Are You Ready to Forgive Your Enemies
February 8, 2020
Recently, after our visit to Masada, which is one of the fortresses King Herod the Great built, we had a chance to visit another place called Ein Gedi near the Dead sea. Ein Gedi is an oasis with waterfalls, pools of water and two large streams which are found on the western shore of the Dead Sea in the Judean desert. The name Ein Gedi comes from two words: “Ein” which means “spring,” and “Gedi” which means “Kid” (young one of a goat). Therefore, Ein Gedi means the spring of the goat. The place was named so because there is a significant number of wild goats and other wildlife that live within the caves of the Judean mountains.
Besides being a home to wildlife, it has also been a home and place of refuge for many people including King David. During his persecution by King Saul, David together with his men, hid in the caves of Ein Gedi (1 Samuel 24). Therefore, our coming to Ein Gedi was intended to help us reflect on the act of mercy and forgiveness that happen at this place.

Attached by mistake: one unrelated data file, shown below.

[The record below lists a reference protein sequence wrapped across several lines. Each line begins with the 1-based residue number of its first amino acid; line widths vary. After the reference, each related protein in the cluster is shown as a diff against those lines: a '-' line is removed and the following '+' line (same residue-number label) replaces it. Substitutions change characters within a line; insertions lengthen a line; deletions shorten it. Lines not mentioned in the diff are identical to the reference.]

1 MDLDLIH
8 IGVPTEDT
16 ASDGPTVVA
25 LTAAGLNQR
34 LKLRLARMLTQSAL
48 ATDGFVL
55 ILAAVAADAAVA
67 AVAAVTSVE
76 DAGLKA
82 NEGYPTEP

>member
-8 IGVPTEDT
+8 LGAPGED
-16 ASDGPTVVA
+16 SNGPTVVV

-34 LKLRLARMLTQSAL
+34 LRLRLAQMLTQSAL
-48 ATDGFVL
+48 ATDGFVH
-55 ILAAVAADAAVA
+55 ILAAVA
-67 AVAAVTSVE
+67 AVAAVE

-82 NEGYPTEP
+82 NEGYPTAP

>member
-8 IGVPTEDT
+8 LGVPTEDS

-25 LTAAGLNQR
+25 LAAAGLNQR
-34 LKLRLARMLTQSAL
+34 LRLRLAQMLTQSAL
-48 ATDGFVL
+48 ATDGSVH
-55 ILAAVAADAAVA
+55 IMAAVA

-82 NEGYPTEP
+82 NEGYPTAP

During David`s hiding in the caves, King Saul came searching for him. And in this search, king Saul happened to fall into the hands of David, who despite being persuaded by his men to take Saul`s life, did not do it. He instead decided to spare his life even though King Saul was ready to take his life. What David did was an extraordinary act which many of us can’t do. The world we live in today is a broken world where mercy and forgiveness are none existent.
However, as Christians, we are always called to “be merciful as our Father in heaven is merciful” (Luke 6:34). Meaning that, let us forgive all those who do us wrong. Don’t take revenge. Make peace with one another, and so forth. Therefore, dear brothers and sisters in Christ, taking the example of King David, we should learn to forgive one another. Where revenge fosters hatred, instability and sometimes death, forgiveness brings about peace, love, joy, and harmony in the society.
Diocese of Kiyinda-Mityana, Uganda.